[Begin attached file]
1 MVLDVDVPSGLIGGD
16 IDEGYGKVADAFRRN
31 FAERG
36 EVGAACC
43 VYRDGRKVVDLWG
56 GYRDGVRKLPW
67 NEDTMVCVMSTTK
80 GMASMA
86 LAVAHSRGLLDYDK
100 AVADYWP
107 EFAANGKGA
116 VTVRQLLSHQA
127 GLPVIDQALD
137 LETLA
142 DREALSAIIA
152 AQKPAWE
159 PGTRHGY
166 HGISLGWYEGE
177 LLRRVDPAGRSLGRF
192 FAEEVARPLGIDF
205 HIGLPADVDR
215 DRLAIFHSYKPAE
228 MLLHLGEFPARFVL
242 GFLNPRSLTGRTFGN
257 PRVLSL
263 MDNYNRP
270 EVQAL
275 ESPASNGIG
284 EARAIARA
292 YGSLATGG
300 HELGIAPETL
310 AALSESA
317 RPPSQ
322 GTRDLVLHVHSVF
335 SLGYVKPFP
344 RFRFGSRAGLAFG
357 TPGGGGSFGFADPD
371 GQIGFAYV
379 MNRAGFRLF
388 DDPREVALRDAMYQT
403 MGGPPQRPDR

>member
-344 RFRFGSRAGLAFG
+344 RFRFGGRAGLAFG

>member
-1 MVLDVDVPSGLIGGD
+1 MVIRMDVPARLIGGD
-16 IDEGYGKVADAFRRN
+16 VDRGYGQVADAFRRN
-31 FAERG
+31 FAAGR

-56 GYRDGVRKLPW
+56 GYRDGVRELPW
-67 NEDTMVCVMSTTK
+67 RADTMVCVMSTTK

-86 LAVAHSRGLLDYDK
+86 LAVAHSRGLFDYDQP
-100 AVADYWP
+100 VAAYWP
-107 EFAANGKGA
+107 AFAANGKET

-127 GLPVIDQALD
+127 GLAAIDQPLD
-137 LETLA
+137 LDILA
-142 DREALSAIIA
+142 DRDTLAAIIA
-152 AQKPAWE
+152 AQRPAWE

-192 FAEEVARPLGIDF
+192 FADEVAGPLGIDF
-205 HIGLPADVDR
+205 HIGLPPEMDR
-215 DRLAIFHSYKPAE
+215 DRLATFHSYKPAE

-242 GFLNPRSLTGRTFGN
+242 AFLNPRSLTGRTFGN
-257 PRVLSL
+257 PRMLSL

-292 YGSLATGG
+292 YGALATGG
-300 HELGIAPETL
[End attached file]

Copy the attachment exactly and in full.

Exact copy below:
1 MVLDVDVPSGLIGGD
16 IDEGYGKVADAFRRN
31 FAERG
36 EVGAACC
43 VYRDGRKVVDLWG
56 GYRDGVRKLPW
67 NEDTMVCVMSTTK
80 GMASMA
86 LAVAHSRGLLDYDK
100 AVADYWP
107 EFAANGKGA
116 VTVRQLLSHQA
127 GLPVIDQALD
137 LETLA
142 DREALSAIIA
152 AQKPAWE
159 PGTRHGY
166 HGISLGWYEGE
177 LLRRVDPAGRSLGRF
192 FAEEVARPLGIDF
205 HIGLPADVDR
215 DRLAIFHSYKPAE
228 MLLHLGEFPARFVL
242 GFLNPRSLTGRTFGN
257 PRVLSL
263 MDNYNRP
270 EVQAL
275 ESPASNGIG
284 EARAIARA
292 YGSLATGG
300 HELGIAPETL
310 AALSESA
317 RPPSQ
322 GTRDLVLHVHSVF
335 SLGYVKPFP
344 RFRFGSRAGLAFG
357 TPGGGGSFGFADPD
371 GQIGFAYV
379 MNRAGFRLF
388 DDPREVALRDAMYQT
403 MGGPPQRPDR

>member
-344 RFRFGSRAGLAFG
+344 RFRFGGRAGLAFG

>member
-1 MVLDVDVPSGLIGGD
+1 MVIRMDVPARLIGGD
-16 IDEGYGKVADAFRRN
+16 VDRGYGQVADAFRRN
-31 FAERG
+31 FAAGR

-56 GYRDGVRKLPW
+56 GYRDGVRELPW
-67 NEDTMVCVMSTTK
+67 RADTMVCVMSTTK

-86 LAVAHSRGLLDYDK
+86 LAVAHSRGLFDYDQP
-100 AVADYWP
+100 VAAYWP
-107 EFAANGKGA
+107 AFAANGKET

-127 GLPVIDQALD
+127 GLAAIDQPLD
-137 LETLA
+137 LDILA
-142 DREALSAIIA
+142 DRDTLAAIIA
-152 AQKPAWE
+152 AQRPAWE

-192 FAEEVARPLGIDF
+192 FADEVAGPLGIDF
-205 HIGLPADVDR
+205 HIGLPPEMDR
-215 DRLAIFHSYKPAE
+215 DRLATFHSYKPAE

-242 GFLNPRSLTGRTFGN
+242 AFLNPRSLTGRTFGN
-257 PRVLSL
+257 PRMLSL

-292 YGSLATGG
+292 YGALATGG
-300 HELGIAPETL